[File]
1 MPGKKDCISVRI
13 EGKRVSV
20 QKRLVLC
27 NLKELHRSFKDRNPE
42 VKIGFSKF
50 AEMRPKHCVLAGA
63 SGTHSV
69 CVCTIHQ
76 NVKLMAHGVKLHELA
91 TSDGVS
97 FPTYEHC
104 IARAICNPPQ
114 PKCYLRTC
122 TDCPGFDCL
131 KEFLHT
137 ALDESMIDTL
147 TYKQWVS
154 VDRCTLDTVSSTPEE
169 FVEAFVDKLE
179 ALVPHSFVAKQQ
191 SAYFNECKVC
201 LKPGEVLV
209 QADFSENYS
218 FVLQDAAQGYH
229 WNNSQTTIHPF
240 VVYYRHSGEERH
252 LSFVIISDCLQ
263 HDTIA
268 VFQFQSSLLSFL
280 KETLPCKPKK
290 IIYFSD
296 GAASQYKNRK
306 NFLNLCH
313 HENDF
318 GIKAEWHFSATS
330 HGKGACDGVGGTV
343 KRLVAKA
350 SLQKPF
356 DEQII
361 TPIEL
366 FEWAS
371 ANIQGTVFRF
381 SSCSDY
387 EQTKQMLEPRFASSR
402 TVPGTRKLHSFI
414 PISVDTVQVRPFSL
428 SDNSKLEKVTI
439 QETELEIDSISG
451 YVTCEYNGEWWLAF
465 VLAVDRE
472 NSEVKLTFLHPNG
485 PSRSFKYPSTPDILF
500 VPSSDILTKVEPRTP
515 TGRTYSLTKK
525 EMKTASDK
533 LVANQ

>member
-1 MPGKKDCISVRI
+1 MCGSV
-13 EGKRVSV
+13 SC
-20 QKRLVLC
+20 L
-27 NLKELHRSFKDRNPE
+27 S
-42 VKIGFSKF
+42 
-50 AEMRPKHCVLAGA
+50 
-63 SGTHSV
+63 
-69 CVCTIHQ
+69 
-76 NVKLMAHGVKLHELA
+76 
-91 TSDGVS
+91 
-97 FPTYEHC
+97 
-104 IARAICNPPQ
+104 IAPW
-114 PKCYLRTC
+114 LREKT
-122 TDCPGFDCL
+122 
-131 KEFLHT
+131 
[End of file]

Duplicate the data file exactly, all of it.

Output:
1 MPGKKDCISVRI
13 EGKRVSV
20 QKRLVLC
27 NLKELHRSFKDRNPE
42 VKIGFSKF
50 AEMRPKHCVLAGA
63 SGTHSV
69 CVCTIHQ
76 NVKLMAHGVKLHELA
91 TSDGVS
97 FPTYEHC
104 IARAICNPPQ
114 PKCYLRTC
122 TDCPGFDCL
131 KEFLHT
137 ALDESMIDTL
147 TYKQWVS
154 VDRCTLDTVSSTPEE
169 FVEAFVDKLE
179 ALVPHSFVAKQQ
191 SAYFNECKVC
201 LKPGEVLV
209 QADFSENYS
218 FVLQDAAQGYH
229 WNNSQTTIHPF
240 VVYYRHSGEERH
252 LSFVIISDCLQ
263 HDTIA
268 VFQFQSSLLSFL
280 KETLPCKPKK
290 IIYFSD
296 GAASQYKNRK
306 NFLNLCH
313 HENDF
318 GIKAEWHFSATS
330 HGKGACDGVGGTV
343 KRLVAKA
350 SLQKPF
356 DEQII
361 TPIEL
366 FEWAS
371 ANIQGTVFRF
381 SSCSDY
387 EQTKQMLEPRFASSR
402 TVPGTRKLHSFI
414 PISVDTVQVRPFSL
428 SDNSKLEKVTI
439 QETELEIDSISG
451 YVTCEYNGEWWLAF
465 VLAVDRE
472 NSEVKLTFLHPNG
485 PSRSFKYPSTPDILF
500 VPSSDILTKVEPRTP
515 TGRTYSLTKK
525 EMKTASDK
533 LVANQ

>member
-1 MPGKKDCISVRI
+1 MCGSV
-13 EGKRVSV
+13 SC
-20 QKRLVLC
+20 L
-27 NLKELHRSFKDRNPE
+27 S
-42 VKIGFSKF
+42 
-50 AEMRPKHCVLAGA
+50 
-63 SGTHSV
+63 
-69 CVCTIHQ
+69 
-76 NVKLMAHGVKLHELA
+76 
-91 TSDGVS
+91 
-97 FPTYEHC
+97 
-104 IARAICNPPQ
+104 IAPW
-114 PKCYLRTC
+114 LREKT
-122 TDCPGFDCL
+122 
-131 KEFLHT
+131 